Why It May Pay To Soak Those Laminitic Hooves In Cold Water

One of the more interesting scientific papers presented at the American Association of Equine Practitioners annual meeting in San Diego, Calif., in late November dealt with using hot and cold therapy when treating lameness cases. 

Presented by Kansas State University equine veterinarian Allison Worster, the study was of special interest to farriers in the audience since cold therapy is recommended in treating certain laminitis cases by Australian researcher Chris Pollitt.

In fact, sticking the feet of laminitic horses in an ice bath appears to do a considerable amount of good in dropping hoof temperatures for treating acute laminitis cases.

Hot Vs. Cold Therapy

In the Kansas study, one of the front feet on each of a half dozen horses was placed in a 117 degree F. heated water bath or an ice water bath with a temperature of 40 degrees F. for 30 minutes. The opposite front foot was left untreated for comparison purposes.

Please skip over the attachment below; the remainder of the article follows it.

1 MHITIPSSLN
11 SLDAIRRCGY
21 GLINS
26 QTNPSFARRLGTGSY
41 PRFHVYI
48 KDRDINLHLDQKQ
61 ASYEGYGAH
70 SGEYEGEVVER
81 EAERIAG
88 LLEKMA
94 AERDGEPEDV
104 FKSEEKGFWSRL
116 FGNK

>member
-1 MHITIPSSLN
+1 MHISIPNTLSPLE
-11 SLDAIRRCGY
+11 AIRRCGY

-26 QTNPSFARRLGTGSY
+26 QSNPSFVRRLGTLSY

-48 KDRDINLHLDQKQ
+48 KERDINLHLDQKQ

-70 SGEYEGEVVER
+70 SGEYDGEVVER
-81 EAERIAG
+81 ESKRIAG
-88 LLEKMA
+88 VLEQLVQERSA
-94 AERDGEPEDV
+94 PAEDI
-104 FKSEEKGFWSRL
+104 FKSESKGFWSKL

Nuclear scientigraphy was performed before, during and after the hot and cold therapy to assess the vascular and soft-tissue perfusion (passage of fluid through the blood vessels) of the hoof in response to the various treatments.

The cold treatment decreased soft tissue perfusion in the hoof to 80.5 percent of pre-cooled values. Some 30 minutes after discontinuing the cold therapy, soft tissue perfusion increased to 86.6 percent of pre-treatment values.

With the heat treatment, the soft-tissue perfusion was 25.1 percent above the pre-heated values. Even 30 minutes after the heat was discontinued, the hoof tissue temperatures…

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Frank lessiter

Frank Lessiter

Frank Lessiter has spent more than 50 years in the agricultural and equine publishing business. The sixth generation member to live on the family’s Centennial farm in Michigan, he is the Editor/Publisher of American Farriers Journal.

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